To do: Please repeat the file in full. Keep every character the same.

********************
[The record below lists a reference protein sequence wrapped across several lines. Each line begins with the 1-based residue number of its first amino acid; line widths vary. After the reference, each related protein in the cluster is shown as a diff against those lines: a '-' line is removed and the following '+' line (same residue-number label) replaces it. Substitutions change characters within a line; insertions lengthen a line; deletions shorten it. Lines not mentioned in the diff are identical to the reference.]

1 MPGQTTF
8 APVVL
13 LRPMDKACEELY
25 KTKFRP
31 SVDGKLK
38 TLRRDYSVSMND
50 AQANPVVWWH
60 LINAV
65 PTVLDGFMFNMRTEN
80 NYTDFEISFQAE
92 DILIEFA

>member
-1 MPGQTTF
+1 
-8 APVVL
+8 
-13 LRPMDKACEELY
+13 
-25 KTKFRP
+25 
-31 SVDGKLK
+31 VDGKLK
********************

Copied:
[The record below lists a reference protein sequence wrapped across several lines. Each line begins with the 1-based residue number of its first amino acid; line widths vary. After the reference, each related protein in the cluster is shown as a diff against those lines: a '-' line is removed and the following '+' line (same residue-number label) replaces it. Substitutions change characters within a line; insertions lengthen a line; deletions shorten it. Lines not mentioned in the diff are identical to the reference.]

1 MPGQTTF
8 APVVL
13 LRPMDKACEELY
25 KTKFRP
31 SVDGKLK
38 TLRRDYSVSMND
50 AQANPVVWWH
60 LINAV
65 PTVLDGFMFNMRTEN
80 NYTDFEISFQAE
92 DILIEFA

>member
-1 MPGQTTF
+1 
-8 APVVL
+8 
-13 LRPMDKACEELY
+13 
-25 KTKFRP
+25 
-31 SVDGKLK
+31 VDGKLK